Making sure that your eavestroughs and gutters are clean will also prevent rusting, roof damage, terrible smells from rotting leaves, and even stains to the side of your house! So roll up your sleeves and take a few minutes to clear them out.

To learn more about cleaning your eavestroughs, check out this video:

3. Keep Drains Free of Debris

Clear away all the grass clippings, landscaping trimmings, and fallen leaves to allow for excellent drainage during melts.

4. Check Your Sump Pump This Fall

We recommend checking and cleaning your sump pump * every year. You’ll want to test it, clean certain parts of your system, and make repairs (if needed) to ensure another year of perfect sump pumping.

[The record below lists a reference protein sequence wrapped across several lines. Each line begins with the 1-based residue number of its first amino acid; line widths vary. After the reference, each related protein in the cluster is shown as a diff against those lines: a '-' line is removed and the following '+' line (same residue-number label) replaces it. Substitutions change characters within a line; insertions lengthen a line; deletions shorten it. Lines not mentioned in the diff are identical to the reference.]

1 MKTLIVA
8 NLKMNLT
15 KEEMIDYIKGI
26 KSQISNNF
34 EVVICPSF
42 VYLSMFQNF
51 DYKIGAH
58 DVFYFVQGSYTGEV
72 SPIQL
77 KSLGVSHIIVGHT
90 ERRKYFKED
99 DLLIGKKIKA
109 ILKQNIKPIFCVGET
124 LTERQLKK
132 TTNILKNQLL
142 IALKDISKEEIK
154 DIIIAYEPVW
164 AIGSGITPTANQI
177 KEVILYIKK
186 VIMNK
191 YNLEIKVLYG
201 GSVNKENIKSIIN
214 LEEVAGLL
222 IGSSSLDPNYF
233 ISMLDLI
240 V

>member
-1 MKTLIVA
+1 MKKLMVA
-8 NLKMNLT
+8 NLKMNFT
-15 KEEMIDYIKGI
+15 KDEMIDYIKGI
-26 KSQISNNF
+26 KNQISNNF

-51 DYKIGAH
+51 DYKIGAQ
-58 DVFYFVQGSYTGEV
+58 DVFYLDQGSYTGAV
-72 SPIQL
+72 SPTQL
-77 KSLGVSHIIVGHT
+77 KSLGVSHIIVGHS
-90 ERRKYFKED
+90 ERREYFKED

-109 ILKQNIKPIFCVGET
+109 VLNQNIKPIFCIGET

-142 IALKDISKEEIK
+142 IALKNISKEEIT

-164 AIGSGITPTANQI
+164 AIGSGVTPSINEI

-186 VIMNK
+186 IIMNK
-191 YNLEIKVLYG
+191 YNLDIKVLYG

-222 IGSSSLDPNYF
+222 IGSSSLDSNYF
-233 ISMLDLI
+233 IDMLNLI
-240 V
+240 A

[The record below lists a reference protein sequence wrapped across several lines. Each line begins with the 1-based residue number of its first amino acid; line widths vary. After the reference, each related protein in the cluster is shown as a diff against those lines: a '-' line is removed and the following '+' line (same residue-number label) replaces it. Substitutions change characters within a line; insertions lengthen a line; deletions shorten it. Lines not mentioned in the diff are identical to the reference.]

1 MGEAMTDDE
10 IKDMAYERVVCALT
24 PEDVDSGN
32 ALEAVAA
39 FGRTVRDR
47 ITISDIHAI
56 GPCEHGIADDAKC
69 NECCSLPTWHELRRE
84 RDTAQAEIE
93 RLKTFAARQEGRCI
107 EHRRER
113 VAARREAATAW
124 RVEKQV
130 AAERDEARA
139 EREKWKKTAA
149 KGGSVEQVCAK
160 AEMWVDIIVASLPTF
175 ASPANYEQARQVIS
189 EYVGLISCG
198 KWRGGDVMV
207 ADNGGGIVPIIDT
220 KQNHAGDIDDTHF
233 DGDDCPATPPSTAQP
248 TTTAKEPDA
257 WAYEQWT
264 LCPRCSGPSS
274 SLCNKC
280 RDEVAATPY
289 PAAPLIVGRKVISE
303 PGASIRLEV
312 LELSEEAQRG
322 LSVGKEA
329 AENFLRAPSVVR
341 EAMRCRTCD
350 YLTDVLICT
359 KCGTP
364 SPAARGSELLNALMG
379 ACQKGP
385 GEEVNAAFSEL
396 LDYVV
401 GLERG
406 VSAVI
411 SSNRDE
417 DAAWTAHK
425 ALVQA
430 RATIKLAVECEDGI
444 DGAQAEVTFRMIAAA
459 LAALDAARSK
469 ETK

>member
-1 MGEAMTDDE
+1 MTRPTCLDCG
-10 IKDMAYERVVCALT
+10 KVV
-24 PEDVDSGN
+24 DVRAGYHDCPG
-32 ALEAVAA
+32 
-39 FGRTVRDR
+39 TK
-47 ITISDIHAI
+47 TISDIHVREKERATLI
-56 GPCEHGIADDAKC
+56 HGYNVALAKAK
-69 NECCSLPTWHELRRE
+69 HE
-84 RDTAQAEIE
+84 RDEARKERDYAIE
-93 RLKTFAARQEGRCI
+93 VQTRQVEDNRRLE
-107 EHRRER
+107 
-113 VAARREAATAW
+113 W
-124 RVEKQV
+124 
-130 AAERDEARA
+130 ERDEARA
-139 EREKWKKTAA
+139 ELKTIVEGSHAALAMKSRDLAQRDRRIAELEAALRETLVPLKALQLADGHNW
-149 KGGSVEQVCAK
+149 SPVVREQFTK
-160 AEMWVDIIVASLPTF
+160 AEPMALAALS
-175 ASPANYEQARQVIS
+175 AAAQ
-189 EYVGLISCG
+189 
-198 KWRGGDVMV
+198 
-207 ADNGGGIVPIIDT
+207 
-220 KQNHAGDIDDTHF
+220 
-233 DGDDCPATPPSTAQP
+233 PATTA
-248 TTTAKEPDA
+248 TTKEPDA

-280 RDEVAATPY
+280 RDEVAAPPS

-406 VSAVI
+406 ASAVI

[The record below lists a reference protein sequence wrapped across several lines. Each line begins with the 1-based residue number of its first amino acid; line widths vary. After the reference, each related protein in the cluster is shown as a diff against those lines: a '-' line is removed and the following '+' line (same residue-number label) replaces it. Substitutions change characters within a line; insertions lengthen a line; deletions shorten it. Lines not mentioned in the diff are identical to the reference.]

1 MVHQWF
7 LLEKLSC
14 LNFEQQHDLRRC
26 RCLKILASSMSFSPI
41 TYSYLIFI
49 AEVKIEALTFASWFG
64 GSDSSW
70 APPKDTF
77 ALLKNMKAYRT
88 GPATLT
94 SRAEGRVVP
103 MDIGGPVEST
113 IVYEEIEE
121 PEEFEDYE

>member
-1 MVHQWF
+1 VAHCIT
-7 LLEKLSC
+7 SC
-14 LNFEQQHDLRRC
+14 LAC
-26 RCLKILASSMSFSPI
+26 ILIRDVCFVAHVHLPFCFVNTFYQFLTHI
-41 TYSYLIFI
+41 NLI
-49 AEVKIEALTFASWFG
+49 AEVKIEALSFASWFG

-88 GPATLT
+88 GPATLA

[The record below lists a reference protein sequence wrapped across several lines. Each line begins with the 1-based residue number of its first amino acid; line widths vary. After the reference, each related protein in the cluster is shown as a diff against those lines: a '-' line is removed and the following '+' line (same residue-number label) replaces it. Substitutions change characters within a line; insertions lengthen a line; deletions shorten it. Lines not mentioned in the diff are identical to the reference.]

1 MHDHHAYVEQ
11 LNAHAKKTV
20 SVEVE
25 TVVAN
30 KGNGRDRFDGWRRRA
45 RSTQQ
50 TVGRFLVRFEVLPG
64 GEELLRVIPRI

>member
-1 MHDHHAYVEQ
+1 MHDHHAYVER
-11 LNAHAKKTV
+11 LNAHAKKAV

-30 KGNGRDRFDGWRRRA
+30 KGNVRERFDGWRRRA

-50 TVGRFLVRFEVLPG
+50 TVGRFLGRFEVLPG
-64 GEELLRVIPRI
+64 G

Here is a list of things to check off this fall:

  • Confirm that the pump is upright.
  • Pour some water into the pit. If the pump doesn’t start automatically or if the water doesn’t drain, call in our plumbing experts, and we will service it for you.
  • Remove submersible pump and clean the grate on the bottom. Small rocks can get pulled into the grate and block the inlet or damage the pump.
  • Check that the outlet pipes are joined securely.
  • Make sure pipes drain out at least 20 feet from your foundation.
  • Check that the vent hole in the discharge pipe is free of debris or obstructions.

* Important to know is that sump pumps use electricity, which means they may stop working if the power goes out.